- If the machine recount described shows that a candidate was defeated or a ballot measure was approved or rejected by one-quarter of 1 percent or less of the votes cast, a manual recount of the overvotes and undervotes cast for the race or measure will occur. A vote contained on a ballot initially identified as an overvote or undervote shall be counted if there is a clear indication on the ballot that the voter has made a definite choice. This manual recount will occur unless the losing candidate requests in writing that a recount not be made or the number of overvotes and undervotes is fewer than the number of votes needed to change the outcome of the election.
(An “overvote” occurs when a voter has marked a vote for two or more persons for the same office or more than one answer to a ballot question, and the machine tabulator records no vote for the office or question. An “undervote” happens when a voter did not make any choice for an office or ballot question, and the machine tabulator records no vote for the office or question).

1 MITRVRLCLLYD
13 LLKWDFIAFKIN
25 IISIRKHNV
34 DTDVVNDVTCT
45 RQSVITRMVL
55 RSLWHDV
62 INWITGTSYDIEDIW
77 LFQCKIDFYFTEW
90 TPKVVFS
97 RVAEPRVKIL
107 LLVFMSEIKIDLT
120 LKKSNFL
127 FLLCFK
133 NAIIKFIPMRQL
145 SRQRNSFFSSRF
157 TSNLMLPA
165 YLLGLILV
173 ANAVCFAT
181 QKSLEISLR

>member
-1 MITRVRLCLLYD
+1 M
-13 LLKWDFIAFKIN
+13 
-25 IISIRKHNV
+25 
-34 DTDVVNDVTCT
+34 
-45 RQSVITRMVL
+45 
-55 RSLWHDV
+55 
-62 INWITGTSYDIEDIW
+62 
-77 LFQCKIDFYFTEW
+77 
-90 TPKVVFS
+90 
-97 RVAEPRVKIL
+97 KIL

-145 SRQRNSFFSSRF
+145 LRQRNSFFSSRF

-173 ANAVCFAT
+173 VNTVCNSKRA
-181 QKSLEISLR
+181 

An election contest is a lawsuit, which challenges the certification of an election outcome. An election contest cannot be used to challenge Florida House or Senate results. These races are solely within the jurisdiction of the Florida Legislature and challenges to certification are governed by the rules of the applicable house. And although congressional races can be challenged through an election contest lawsuit, the federal Senate and House of Representatives bear the ultimate constitutional responsibility to adjudicate disputed congressional elections.
In other cases, an election contest lawsuit can be brought by an unsuccessful candidate or any voter or taxpayer. The suit must be filed within 10 days after certification of the election.